A new dinuclear copper(II) complex bridged by N-[3-(dimethylamino)propyl]-N'- (2-carbo-xylatophenyl)oxamide (H3 dmapob), and endcapped with 2,2'-diamino-4,4'-bithiazole (dabt), namely [Cu₂(dmapob)(dabt)(CH₃OH)(pic)]·(DMF)₀.₇₅ ·(CH₃OH)₀.₂₅ has been synthesized and characterized by elemental analysis, molar conductivity measurement, infrared and electronic spectra studies, and single-crystal X-ray diffraction. In the crystal structure, both copper(II) ions have square-pyramidal coordination geometries. The Cu···Cu separation through the oxamido bridge is 5.176(9) Å. A two-dimensional supramolecular framework is formed through hydrogen bonds and π-π stacking interactions. The reactivities toward herring sperm DNA and bovine serum albumin (BSA) show that the complex can interact with the DNA via intercalation mode and bind to the BSA responsible for quenching of tryptophan fluorescence by the static quenching mechanism. The in vitro anticancer activities suggest that the copper(II) complex is active against the selected tumor cell lines. The influence of different bridging ligands in dinuclear complexes on the DNA- and BSA-binding properties as well as anticancer activities is preliminarily discussed. © 2013 Wiley Periodicals, Inc.

  16. Purification, subunit characterization and ultrastructure of three soluble bovine lectins: conglutinin, mannose-binding protein and the pentraxin serum amyloid P-component

    DEFF Research Database (Denmark)

    Andersen, Ove; Friis, P; Holm Nielsen, E

    1992-01-01

    Conglutinin and mannose-binding protein (MBP) are members of the C-type lectins which are widely present in mammalian plasma. Serum amyloid P-component (SAP) is a member of the pentraxin family with lectin properties. A scheme for the partial purification of all three lectins by carbohydrate...... affinity chromatography and selective elution was developed. The purification was monitored by SDS-PAGE, Western blotting and electron microscopy. Binding of the lectins to Sephadex-iC3b, their collagenase sensitivity, and the size and antibody reactivity of their subunits was investigated....... The demonstration, by SDS-PAGE, of 25-kDa subunits, which were unaffected by collagenase treatment but bound to Sephadex-iC3b and antibodies to human SAP, indicated the existence of bovine SAP. Bovine conglutinin (BK) also showed calcium-dependent binding to Sephadex-iC3b, whereas bovine MBP did not. The binding...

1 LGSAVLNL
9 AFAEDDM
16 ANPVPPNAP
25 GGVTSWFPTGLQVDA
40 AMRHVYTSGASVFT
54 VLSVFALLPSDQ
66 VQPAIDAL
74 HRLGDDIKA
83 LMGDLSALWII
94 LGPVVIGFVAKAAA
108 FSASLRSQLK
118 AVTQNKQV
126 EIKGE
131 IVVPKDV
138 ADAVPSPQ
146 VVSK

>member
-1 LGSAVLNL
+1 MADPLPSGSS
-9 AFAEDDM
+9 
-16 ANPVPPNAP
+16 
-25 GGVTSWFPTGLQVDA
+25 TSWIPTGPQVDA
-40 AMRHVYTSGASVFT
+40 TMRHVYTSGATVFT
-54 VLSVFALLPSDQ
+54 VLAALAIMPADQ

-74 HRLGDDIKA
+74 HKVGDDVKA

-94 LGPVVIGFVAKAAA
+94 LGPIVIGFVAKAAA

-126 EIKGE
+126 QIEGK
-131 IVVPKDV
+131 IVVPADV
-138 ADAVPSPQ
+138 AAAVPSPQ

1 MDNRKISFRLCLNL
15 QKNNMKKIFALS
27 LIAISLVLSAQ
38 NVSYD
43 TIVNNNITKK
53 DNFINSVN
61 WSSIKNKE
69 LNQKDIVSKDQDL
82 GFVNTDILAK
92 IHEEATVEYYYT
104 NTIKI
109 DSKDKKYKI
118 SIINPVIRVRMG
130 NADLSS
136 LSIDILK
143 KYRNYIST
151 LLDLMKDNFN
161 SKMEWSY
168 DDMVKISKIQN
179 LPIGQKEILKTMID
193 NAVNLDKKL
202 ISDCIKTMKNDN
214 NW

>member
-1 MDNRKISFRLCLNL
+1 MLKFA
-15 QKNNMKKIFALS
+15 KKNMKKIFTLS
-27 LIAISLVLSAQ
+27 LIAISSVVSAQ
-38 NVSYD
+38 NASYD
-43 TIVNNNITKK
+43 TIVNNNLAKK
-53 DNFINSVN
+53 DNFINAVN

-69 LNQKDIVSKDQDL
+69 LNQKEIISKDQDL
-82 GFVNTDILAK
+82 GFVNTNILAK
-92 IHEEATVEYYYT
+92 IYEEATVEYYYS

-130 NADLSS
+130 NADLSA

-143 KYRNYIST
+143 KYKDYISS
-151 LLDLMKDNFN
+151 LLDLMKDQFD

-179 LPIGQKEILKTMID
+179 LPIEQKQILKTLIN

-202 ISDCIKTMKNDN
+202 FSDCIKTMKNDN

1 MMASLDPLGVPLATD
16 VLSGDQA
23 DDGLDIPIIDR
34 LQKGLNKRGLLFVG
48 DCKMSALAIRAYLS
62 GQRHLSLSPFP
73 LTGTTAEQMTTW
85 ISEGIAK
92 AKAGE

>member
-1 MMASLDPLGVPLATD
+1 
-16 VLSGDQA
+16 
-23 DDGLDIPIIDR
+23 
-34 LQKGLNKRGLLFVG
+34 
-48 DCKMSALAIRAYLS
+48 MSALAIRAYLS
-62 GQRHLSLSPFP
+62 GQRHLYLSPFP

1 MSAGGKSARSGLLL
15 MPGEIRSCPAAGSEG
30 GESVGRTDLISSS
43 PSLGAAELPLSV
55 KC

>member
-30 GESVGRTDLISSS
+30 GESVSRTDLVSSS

17. Serum amyloid P component binds to influenza A virus haemagglutinin and inhibits the virus infection in vitro

    DEFF Research Database (Denmark)

    Andersen, Ove; Vilsgaard Ravn, K; Juul Sørensen, I

    1997-01-01

    that SAP can bind to influenza A virus and inhibit agglutination of erythrocytes mediated by the virus subtypes H1N1, H2N2 and H3N2. SAP also inhibits the production of haemagglutinin (HA) an the cytopathogenic effect of influenza A virus in MDCK cells. The binding of SAP to the virus requires...

  18. Molybdate binding by ModA, the periplasmic component of the Escherichia coli mod molybdate transport system.

    Science.gov (United States)

    Imperial, J; Hadi, M; Amy, N K

    1998-03-13